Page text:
The mother of a victim of the Manchester Arena attack has said she expects “a whole catalogue of mistakes” to be laid bare when a landmark report on the atrocity is published on Thursday.
MI5 is braced for criticism from the report, which will examine whether the deadliest terror attack in Britain since 7/7 could have been prevented.
Sir John Saunders, the chair of the public inquiry, will also scrutinise the role of counter-terrorism police and whether more could have been done to deradicalise the suicide bomber, Salman Abedi.
Figen Murray, whose 28-year-old son, Martyn Hett, was among 22 people killed in the explosion in May 2017, said she expected the security services to be criticised for their failure to apprehend Abedi sooner.
She said: “Just like with volume 1 and volume 2 [of the inquiry], I expect there will be a whole catalogue of mistakes. Sometimes it feels like the attack was doomed to happen. It feels like so many things went wrong.”
The inquiry, which began in September 2020, has already published a highly critical report on the performance of the emergency services on the night, concluding that two of the victims could have survived had they not faced an “interminable” wait for treatment.
The final report will cast the focus on to MI5 and police. Abedi had been on and off the radar of security services for seven years before his attack at the end of an Ariana Grande concert.
Saunders is expected to examine Abedi’s connections to known extremists, including one who he was in frequent contact with in the run-up to the attack, and why he was not questioned when he returned from fighting alongside Islamists in Libya four days before the arena attack.
Within MI5, the atrocity is considered one of the darkest days in the history of the Security Service. Abedi was on the fringes of the spy agency’s radar, one of 20,000 closed subjects of interest in 2017, yet he was able to assemble a homemade bomb without his purchases or activity being picked up by the agency or police.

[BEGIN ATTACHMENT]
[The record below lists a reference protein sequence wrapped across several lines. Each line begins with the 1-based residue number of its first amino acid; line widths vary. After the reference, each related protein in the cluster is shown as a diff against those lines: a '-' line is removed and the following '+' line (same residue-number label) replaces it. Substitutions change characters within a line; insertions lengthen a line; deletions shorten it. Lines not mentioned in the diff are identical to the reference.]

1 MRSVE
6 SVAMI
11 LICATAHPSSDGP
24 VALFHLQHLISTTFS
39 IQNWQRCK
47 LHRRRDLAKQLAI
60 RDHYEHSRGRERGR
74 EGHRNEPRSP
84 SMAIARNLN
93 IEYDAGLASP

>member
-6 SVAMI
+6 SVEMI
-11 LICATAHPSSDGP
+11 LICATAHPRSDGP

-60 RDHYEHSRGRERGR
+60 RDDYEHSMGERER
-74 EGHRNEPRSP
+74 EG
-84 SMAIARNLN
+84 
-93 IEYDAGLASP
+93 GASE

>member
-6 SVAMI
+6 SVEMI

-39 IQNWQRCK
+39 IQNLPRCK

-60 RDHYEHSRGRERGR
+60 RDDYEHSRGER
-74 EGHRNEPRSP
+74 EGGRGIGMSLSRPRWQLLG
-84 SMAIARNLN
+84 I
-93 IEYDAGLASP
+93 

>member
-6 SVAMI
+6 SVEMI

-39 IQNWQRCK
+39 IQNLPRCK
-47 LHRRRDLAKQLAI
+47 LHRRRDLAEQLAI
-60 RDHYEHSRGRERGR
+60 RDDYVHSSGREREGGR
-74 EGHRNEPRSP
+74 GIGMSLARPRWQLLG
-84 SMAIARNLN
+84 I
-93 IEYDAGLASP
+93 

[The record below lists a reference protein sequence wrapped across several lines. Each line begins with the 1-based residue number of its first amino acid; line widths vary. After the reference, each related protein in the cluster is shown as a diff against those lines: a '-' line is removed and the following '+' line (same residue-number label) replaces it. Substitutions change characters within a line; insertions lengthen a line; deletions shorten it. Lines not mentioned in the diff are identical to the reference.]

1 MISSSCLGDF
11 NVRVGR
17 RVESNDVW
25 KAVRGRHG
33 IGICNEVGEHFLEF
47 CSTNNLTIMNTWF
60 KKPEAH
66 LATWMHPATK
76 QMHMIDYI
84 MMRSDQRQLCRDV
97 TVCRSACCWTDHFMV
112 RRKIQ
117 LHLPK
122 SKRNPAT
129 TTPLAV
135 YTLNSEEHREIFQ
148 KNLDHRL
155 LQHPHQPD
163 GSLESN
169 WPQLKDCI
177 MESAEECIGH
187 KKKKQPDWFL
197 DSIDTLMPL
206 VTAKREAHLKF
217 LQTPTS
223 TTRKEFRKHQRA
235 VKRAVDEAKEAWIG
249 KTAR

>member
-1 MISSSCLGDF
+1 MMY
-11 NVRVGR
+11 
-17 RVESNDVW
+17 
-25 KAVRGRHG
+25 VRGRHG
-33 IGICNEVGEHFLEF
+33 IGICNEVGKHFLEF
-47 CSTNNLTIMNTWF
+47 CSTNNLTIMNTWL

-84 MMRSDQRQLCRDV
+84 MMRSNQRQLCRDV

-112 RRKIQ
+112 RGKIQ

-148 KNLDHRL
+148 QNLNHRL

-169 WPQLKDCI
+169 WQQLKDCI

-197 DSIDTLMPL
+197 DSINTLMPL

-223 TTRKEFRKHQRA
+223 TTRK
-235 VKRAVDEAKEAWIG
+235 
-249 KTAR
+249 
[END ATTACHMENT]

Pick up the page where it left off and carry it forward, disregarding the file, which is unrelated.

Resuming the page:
A solicitor who represents 11 of the bereaved families said the inquiry must answer why “nobody joined the dots” and monitored Abedi more closely.
Richard Scorer, of the law firm Slater and Gordon, said: “Did counter-terrorism police and security services have the resources to do their job properly? Were their systems and IT up to scratch? How did they let Salman Abedi fall through the cracks? These are the crucial questions that we want Sir John to answer because it is only by facing these issues honestly and making the necessary changes that we can prevent future atrocities.”
Murray, who has campaigned for a new law to force public venues to mitigate the threat from terrorism, said she would accept an apology from MI5 if one were forthcoming, and it was crucial that lessons were learned.
She said: “I accept apologies, because not accepting them would turn me into someone who is angry and cross, and I don’t do anger. If somebody was to offer an apology or say ‘we hold our hands up, we made a mistake’ then that’s fine … as long as there are positive changes in the future.”